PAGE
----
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Mick and Montmorency
Whilst this inept twosome perhaps set a bad example to their young viewers with their various exploits, they are remembered by a certain age as bringing some good old fashioned slapstick, to our TV screens in the mid '50s.
Pint-sized Charlie Drake and Jack Edwardes had originally met when they both served in the Royal Air Force. However it was some time later, after they had both failed an audition for the Windmill Theatre, that they decided to form a double-act. Working together at a holiday camp, Jack became entertainments manager and booked himself and Charlie as the comedy duo for an 18 week stint. With their very different statures making them look comical to start with, the slapstick duo called themselves Mick & Montmorency. Their act was based on the clumsy, yet inspirational comedy style of Laurel & Hardy with Jack as Mick, and Charlie as Montmorency, taking the brunt of their stupidity. They were seen by TV producer Michael Westmore who thought they would be ideal for the BBC Television childrens programme Jigsaw.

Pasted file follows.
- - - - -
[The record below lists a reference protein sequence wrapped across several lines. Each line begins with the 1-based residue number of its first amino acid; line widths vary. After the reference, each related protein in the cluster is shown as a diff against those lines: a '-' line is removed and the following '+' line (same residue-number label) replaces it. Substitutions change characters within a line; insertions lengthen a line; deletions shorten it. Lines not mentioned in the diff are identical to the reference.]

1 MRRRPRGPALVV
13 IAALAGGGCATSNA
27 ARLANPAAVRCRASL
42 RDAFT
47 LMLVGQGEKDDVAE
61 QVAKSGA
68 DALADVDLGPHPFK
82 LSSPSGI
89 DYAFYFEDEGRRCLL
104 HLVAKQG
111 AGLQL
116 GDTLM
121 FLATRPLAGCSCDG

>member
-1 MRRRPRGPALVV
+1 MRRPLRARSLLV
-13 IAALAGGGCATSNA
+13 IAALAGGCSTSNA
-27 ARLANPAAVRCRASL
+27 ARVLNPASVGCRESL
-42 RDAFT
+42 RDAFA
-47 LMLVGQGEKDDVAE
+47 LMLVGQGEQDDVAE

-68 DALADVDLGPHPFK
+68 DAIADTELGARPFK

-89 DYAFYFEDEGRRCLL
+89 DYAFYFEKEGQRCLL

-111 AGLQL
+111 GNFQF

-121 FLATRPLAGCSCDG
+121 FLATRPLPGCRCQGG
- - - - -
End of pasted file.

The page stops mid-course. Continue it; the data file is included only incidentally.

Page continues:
Later, in 1955 Associated Rediffusion signed them up as ITVs first comedy duo and made the debut on September 30th. for the first of 22 disaster-filled episodes. Apparently, only the first show billed them as Mick & Montmorency and thereafter as Jobstoppers and featured them as a couple of inept jack-of-all-trades from workmen to scientists. However, after 34 episodes, the shows title reverted back to Mick & Montmorency. Each episode would end with Montmorency doing something silly and Mick getting the end result. Mick would then say to Montmorency One of these days Im going to lose my paddi-whack with you. Charlies catchphrase was Mick not to touch Mont!
Under its own name the final series ran from 1956 to 1957 before it became part of another childrens series Jolly Good Time.
By the end
of the second series Charlie parted company with Jack, having
decided he wanted to broaden his outlook from childrens TV
and develop his comedy for a more adult audience and went on to
enjoy great success on TV, film and records.
Although they never became a household name, its quite surprising to discover that between 1955 and 1958, Jack and Charlie appeared as Mick & Montmorency in no less than 91 episodes of 10, 15 and 20 minute shows and are fondly remembered by all those who watched their ineptitude.
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